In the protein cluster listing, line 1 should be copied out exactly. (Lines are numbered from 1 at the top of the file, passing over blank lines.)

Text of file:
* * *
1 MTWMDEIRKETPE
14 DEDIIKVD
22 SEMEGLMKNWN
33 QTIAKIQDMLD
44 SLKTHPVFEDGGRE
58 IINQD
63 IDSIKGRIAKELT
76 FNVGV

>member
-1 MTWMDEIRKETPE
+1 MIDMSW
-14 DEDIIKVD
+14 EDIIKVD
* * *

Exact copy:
1 MTWMDEIRKETPE